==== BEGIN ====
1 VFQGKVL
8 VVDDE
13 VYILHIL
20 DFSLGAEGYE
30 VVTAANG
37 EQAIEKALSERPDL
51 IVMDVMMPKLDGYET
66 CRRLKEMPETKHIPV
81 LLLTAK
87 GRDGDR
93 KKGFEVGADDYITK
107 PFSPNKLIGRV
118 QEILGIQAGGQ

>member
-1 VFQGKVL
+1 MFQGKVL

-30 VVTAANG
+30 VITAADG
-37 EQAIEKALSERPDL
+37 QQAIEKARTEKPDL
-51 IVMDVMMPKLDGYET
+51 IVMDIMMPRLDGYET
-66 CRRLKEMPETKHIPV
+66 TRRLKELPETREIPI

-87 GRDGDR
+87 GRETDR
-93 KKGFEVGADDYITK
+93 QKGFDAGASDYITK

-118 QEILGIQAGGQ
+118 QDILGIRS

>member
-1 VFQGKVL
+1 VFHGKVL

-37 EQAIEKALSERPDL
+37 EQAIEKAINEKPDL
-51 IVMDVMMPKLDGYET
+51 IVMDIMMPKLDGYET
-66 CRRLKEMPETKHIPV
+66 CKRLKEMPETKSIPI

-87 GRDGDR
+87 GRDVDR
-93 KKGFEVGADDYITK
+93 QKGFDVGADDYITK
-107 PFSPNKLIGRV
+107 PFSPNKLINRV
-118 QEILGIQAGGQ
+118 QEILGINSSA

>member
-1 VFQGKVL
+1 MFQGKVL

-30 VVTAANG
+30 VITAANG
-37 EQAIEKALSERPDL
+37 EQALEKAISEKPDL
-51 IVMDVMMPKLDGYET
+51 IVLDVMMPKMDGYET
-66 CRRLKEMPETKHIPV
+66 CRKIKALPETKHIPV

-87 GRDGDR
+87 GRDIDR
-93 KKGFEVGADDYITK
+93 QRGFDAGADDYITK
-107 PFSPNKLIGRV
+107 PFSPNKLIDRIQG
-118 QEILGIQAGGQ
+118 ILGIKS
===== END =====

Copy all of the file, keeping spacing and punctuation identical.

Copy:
1 VFQGKVL
8 VVDDE
13 VYILHIL
20 DFSLGAEGYE
30 VVTAANG
37 EQAIEKALSERPDL
51 IVMDVMMPKLDGYET
66 CRRLKEMPETKHIPV
81 LLLTAK
87 GRDGDR
93 KKGFEVGADDYITK
107 PFSPNKLIGRV
118 QEILGIQAGGQ

>member
-1 VFQGKVL
+1 MFQGKVL

-30 VVTAANG
+30 VITAADG
-37 EQAIEKALSERPDL
+37 QQAIEKARTEKPDL
-51 IVMDVMMPKLDGYET
+51 IVMDIMMPRLDGYET
-66 CRRLKEMPETKHIPV
+66 TRRLKELPETREIPI

-87 GRDGDR
+87 GRETDR
-93 KKGFEVGADDYITK
+93 QKGFDAGASDYITK

-118 QEILGIQAGGQ
+118 QDILGIRS

>member
-1 VFQGKVL
+1 VFHGKVL

-37 EQAIEKALSERPDL
+37 EQAIEKAINEKPDL
-51 IVMDVMMPKLDGYET
+51 IVMDIMMPKLDGYET
-66 CRRLKEMPETKHIPV
+66 CKRLKEMPETKSIPI

-87 GRDGDR
+87 GRDVDR
-93 KKGFEVGADDYITK
+93 QKGFDVGADDYITK
-107 PFSPNKLIGRV
+107 PFSPNKLINRV
-118 QEILGIQAGGQ
+118 QEILGINSSA

>member
-1 VFQGKVL
+1 MFQGKVL

-30 VVTAANG
+30 VITAANG
-37 EQAIEKALSERPDL
+37 EQALEKAISEKPDL
-51 IVMDVMMPKLDGYET
+51 IVLDVMMPKMDGYET
-66 CRRLKEMPETKHIPV
+66 CRKIKALPETKHIPV

-87 GRDGDR
+87 GRDIDR
-93 KKGFEVGADDYITK
+93 QRGFDAGADDYITK
-107 PFSPNKLIGRV
+107 PFSPNKLIDRIQG
-118 QEILGIQAGGQ
+118 ILGIKS